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01.06.2006 | Research article | Ausgabe 3/2006 Open Access

Arthritis Research & Therapy 3/2006

Cartilage oligomeric matrix protein is involved in human limb development and in the pathogenesis of osteoarthritis

Zeitschrift:
Arthritis Research & Therapy > Ausgabe 3/2006
Autoren:
Sebastian Koelling, Till Sebastian Clauditz, Matthias Kaste, Nicolai Miosge
Wichtige Hinweise

Electronic supplementary material

The online version of this article (doi:10.​1186/​ar1922) contains supplementary material, which is available to authorized users.

Competing interests

The authors declare that they have no competing interests.

Authors' contributions

TSC performed the immunohistochemistry and in situ hybridization of the normal and OA cartilage. MK is responsible for the Western blots. SK and NM are responsible for the real-time PCR and the overall editing of the manuscript. All authors read and approved the final manuscript.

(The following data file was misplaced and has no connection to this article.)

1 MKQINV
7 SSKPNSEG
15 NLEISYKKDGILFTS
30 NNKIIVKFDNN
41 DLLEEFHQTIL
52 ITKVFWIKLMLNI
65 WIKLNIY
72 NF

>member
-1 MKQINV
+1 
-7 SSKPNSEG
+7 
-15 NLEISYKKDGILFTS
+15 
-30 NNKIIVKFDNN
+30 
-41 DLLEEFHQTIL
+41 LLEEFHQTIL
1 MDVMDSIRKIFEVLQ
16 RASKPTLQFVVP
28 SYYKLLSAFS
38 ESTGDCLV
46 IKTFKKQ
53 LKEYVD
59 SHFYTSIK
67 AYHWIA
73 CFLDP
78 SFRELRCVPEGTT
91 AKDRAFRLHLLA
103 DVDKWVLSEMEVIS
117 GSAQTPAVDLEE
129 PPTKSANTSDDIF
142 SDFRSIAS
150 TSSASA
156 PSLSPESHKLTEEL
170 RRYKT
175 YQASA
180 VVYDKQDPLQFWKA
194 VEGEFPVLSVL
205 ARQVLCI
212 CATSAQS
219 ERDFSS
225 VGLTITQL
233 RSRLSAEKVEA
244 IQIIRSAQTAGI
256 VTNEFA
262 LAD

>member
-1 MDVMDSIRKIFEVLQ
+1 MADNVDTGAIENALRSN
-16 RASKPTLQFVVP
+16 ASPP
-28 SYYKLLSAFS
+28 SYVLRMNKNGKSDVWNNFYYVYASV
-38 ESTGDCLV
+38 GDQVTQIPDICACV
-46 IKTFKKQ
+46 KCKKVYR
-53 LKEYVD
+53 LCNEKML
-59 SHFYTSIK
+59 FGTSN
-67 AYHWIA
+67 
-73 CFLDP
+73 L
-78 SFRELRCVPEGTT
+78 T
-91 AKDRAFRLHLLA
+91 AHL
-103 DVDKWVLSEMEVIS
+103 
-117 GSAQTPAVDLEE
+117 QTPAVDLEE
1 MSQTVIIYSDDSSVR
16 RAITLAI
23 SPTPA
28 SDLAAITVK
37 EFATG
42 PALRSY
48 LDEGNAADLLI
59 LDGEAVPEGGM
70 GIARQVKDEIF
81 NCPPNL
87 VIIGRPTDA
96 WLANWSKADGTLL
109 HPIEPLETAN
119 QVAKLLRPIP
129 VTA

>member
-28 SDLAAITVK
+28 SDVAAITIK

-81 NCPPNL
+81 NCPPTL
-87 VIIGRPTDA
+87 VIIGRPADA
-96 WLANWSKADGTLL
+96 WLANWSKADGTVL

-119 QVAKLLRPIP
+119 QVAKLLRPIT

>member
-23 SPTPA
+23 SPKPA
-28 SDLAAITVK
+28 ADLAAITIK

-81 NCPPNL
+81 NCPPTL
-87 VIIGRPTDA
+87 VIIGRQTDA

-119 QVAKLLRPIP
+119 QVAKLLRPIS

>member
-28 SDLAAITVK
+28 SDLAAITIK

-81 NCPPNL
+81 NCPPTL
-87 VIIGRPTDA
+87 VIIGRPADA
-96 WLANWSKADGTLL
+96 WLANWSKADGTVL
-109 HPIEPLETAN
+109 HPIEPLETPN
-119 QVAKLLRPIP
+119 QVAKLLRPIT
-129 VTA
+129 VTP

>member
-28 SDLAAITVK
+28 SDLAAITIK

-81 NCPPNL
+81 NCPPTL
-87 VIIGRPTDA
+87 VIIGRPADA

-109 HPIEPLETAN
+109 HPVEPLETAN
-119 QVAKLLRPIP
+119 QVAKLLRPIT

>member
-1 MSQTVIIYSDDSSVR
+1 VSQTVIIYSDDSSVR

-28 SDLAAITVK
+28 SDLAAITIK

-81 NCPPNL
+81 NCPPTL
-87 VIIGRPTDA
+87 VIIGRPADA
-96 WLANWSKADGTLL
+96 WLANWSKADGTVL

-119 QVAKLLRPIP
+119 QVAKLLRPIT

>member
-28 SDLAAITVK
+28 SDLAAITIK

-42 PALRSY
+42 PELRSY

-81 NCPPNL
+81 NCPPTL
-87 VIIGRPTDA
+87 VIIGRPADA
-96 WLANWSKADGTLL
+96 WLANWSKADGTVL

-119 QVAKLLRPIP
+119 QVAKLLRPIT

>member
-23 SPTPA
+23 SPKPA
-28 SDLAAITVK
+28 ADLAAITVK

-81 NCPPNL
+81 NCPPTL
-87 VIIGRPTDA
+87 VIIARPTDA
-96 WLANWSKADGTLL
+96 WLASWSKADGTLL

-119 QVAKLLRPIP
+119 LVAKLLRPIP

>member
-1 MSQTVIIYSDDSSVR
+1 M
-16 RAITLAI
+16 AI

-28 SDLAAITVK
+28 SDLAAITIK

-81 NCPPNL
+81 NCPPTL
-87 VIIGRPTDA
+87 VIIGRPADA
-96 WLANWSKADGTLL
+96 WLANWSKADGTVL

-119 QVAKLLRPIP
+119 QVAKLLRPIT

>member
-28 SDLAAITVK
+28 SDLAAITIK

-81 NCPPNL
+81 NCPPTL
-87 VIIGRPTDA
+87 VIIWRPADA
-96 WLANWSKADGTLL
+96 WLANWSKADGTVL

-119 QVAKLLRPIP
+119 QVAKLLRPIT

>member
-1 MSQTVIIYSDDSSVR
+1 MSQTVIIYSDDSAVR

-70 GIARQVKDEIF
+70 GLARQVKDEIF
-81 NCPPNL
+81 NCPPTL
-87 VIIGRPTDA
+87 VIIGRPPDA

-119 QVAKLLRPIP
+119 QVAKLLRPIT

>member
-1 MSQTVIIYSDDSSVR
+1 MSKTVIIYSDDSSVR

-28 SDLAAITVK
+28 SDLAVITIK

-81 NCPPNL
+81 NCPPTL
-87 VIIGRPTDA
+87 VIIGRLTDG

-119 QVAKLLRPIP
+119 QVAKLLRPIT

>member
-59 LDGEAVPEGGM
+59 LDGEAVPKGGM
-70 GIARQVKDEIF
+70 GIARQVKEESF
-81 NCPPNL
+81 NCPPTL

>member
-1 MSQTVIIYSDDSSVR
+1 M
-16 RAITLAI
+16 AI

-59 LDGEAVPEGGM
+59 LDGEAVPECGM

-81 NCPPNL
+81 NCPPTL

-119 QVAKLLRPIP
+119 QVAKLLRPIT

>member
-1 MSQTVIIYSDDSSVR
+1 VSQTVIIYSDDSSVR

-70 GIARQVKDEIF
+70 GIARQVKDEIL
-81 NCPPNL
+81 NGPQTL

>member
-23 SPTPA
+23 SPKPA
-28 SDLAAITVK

Abstract

As a member of the thrombospondin gene family, cartilage oligomeric protein (COMP) is found mainly in the extracellular matrix often associated with cartilage tissue. COMP exhibits a wide binding repertoire and has been shown to be involved in the regulation of chondrogenesis in vitro. Not much is known about the role of COMP in human cartilage tissue in vivo. With the help of immunohistochemistry, Western blot, in situ hybridization, and real-time reverse transcription-polymerase chain reaction, we aimed to elucidate the role of COMP in human embryonic, adult healthy, and osteoarthritis (OA) cartilage tissue. COMP is present during the earliest stages of human limb maturation and is later found in regions where the joints develop. In healthy and diseased cartilage tissue, COMP is secreted by the chondrocytes and is often associated with the collagen fibers. In late stages of OA, five times the COMP mRNA is produced by chondrocytes found in an area adjacent to the main defect than in an area with macroscopically normal appearance. The results indicate that COMP might be involved in human limb development, is upregulated in OA, and due to its wide binding repertoire, could play a role in the pathogenesis of OA as a factor secreted by chondrocytes to ameliorate the matrix breakdown.
Zusatzmaterial
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Literatur
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